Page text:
He told her it was. "He's bleeding a lot," he added.
Then, the man told her that if she didn't send him money immediately he would let her father die.
"I stopped mid-sob," she said.
She suspected it was a scam and hung up.
Still, many people do end up sharing financial information over the phone.
More than $9 billion was lost from phone scams in 2017, up from $7.4 billion in 2015, according to a company that tries to combat such issues, Truecaller.
More than 7 million complaints were filed with the National Do Not Call Registry last year, according to the Federal Trade Commission.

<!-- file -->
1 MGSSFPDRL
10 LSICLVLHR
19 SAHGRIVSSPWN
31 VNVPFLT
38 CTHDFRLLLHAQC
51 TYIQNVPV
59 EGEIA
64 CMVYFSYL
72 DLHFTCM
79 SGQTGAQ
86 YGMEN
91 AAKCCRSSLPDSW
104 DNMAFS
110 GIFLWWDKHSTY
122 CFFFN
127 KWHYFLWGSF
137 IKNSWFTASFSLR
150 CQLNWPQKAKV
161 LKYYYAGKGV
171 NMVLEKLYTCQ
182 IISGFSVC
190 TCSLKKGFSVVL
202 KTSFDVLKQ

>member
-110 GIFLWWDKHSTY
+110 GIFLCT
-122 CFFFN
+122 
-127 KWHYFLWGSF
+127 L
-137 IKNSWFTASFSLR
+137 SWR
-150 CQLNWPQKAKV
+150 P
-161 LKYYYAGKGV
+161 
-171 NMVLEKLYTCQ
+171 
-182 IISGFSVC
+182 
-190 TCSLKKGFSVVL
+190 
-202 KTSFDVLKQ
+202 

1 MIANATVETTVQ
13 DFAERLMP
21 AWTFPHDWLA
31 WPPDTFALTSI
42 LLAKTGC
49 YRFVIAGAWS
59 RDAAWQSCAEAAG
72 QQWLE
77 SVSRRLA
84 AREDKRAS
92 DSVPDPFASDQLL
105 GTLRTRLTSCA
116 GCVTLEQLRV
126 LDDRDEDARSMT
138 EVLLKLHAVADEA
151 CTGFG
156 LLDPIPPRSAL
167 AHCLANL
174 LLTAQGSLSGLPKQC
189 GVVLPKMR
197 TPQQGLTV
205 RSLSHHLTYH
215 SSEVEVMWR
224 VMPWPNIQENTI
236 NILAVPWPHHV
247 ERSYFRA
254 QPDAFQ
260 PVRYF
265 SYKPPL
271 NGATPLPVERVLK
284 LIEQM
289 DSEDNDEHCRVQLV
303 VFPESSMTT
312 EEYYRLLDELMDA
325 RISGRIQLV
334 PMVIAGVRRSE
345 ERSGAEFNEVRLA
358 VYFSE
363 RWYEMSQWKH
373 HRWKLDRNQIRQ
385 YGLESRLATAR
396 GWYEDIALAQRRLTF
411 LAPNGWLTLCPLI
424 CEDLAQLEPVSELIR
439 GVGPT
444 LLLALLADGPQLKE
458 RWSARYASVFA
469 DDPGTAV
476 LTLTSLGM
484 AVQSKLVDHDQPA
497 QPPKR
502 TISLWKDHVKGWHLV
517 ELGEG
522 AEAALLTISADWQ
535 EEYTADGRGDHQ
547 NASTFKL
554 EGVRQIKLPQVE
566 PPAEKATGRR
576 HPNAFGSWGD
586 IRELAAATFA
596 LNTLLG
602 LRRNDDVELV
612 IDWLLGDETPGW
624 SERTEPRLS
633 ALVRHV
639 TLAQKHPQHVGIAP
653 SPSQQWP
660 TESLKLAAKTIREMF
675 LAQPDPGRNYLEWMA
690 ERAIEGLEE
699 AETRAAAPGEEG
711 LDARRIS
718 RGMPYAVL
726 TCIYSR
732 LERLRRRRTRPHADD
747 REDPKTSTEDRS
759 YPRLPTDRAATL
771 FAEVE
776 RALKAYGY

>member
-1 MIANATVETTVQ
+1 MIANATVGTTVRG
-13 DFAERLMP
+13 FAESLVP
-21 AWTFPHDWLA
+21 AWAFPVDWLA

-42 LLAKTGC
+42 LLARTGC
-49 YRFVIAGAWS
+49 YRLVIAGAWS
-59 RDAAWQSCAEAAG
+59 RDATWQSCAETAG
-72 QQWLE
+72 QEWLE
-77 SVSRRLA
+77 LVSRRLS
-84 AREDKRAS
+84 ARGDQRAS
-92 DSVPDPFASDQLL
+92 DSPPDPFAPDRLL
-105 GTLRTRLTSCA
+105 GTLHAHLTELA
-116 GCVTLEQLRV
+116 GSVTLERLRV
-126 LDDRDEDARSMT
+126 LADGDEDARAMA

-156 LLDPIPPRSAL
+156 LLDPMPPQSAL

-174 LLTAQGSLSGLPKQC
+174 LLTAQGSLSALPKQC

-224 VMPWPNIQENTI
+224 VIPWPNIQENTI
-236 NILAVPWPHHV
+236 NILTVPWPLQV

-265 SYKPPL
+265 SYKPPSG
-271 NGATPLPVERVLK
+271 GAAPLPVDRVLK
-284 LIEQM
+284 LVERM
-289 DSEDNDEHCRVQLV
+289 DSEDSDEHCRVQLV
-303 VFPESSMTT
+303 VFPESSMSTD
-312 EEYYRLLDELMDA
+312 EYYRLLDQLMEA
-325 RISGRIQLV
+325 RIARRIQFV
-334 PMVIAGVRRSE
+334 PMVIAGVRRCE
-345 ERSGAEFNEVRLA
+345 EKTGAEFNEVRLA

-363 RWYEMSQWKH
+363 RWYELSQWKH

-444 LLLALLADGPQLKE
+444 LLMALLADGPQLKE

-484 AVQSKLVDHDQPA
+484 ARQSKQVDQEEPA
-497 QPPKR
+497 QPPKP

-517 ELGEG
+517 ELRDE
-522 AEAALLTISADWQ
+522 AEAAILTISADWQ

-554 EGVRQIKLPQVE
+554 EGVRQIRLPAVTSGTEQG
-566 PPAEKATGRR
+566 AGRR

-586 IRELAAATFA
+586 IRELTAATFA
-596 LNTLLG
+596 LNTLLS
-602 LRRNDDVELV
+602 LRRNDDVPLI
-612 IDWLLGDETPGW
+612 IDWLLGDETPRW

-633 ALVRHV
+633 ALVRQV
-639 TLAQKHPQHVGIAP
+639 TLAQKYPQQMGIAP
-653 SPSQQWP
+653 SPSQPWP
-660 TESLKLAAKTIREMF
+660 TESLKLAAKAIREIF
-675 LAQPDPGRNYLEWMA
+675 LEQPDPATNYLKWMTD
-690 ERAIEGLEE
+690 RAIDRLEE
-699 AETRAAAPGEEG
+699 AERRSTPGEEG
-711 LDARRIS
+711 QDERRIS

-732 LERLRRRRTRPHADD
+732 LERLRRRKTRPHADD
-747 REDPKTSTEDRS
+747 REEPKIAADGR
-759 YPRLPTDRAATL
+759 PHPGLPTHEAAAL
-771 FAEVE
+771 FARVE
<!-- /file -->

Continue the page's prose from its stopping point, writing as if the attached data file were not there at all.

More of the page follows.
"Phone scams are one of the big problems right now," said Adam Doupe, associate director of the Center for Cybersecurity and Digital Forensics at Arizona State University. "They're much more effective than email scams."
The growth of the phone scam is, in part, thanks to a new tactic these criminals are using that makes people more likely to answer their calls, and then trust them once they do.
Scammers are increasingly spoofing phone numbers to make them look familiar to you. They might use your area code or the first six digits of a friend's phone number.
Half of all phone scams today use this tactic of digit spoofing, according to a recent analysis by Hiya, a phone spam protection company.